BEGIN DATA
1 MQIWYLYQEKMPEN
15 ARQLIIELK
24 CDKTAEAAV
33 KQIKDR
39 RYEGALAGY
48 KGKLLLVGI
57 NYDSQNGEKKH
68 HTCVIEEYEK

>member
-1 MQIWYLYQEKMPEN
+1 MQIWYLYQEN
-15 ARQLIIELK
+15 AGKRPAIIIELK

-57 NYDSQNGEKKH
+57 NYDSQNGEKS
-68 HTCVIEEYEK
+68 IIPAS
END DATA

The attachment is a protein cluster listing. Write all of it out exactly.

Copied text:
1 MQIWYLYQEKMPEN
15 ARQLIIELK
24 CDKTAEAAV
33 KQIKDR
39 RYEGALAGY
48 KGKLLLVGI
57 NYDSQNGEKKH
68 HTCVIEEYEK

>member
-1 MQIWYLYQEKMPEN
+1 MQIWYLYQEN
-15 ARQLIIELK
+15 AGKRPAIIIELK

-57 NYDSQNGEKKH
+57 NYDSQNGEKS
-68 HTCVIEEYEK
+68 IIPAS